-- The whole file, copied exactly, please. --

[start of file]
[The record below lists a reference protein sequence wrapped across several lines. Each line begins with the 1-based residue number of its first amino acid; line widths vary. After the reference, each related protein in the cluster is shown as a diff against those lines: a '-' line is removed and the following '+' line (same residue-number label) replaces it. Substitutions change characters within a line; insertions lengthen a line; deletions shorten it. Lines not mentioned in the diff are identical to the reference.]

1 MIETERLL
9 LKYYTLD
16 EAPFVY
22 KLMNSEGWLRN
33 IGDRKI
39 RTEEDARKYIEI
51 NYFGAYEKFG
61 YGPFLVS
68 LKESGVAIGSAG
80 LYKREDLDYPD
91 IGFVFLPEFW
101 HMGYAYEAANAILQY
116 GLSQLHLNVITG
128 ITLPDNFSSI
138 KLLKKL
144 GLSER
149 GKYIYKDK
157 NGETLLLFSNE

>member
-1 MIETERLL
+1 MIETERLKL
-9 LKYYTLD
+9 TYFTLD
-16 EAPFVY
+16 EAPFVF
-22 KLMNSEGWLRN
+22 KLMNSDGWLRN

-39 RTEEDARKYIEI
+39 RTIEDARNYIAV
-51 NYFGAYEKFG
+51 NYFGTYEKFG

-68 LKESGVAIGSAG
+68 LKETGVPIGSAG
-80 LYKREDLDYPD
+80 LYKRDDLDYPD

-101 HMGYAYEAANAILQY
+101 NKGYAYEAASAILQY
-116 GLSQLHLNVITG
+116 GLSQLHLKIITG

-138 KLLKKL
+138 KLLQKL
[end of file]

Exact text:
[The record below lists a reference protein sequence wrapped across several lines. Each line begins with the 1-based residue number of its first amino acid; line widths vary. After the reference, each related protein in the cluster is shown as a diff against those lines: a '-' line is removed and the following '+' line (same residue-number label) replaces it. Substitutions change characters within a line; insertions lengthen a line; deletions shorten it. Lines not mentioned in the diff are identical to the reference.]

1 MIETERLL
9 LKYYTLD
16 EAPFVY
22 KLMNSEGWLRN
33 IGDRKI
39 RTEEDARKYIEI
51 NYFGAYEKFG
61 YGPFLVS
68 LKESGVAIGSAG
80 LYKREDLDYPD
91 IGFVFLPEFW
101 HMGYAYEAANAILQY
116 GLSQLHLNVITG
128 ITLPDNFSSI
138 KLLKKL
144 GLSER
149 GKYIYKDK
157 NGETLLLFSNE

>member
-1 MIETERLL
+1 MIETERLKL
-9 LKYYTLD
+9 TYFTLD
-16 EAPFVY
+16 EAPFVF
-22 KLMNSEGWLRN
+22 KLMNSDGWLRN

-39 RTEEDARKYIEI
+39 RTIEDARNYIAV
-51 NYFGAYEKFG
+51 NYFGTYEKFG

-68 LKESGVAIGSAG
+68 LKETGVPIGSAG
-80 LYKREDLDYPD
+80 LYKRDDLDYPD

-101 HMGYAYEAANAILQY
+101 NKGYAYEAASAILQY
-116 GLSQLHLNVITG
+116 GLSQLHLKIITG

-138 KLLKKL
+138 KLLQKL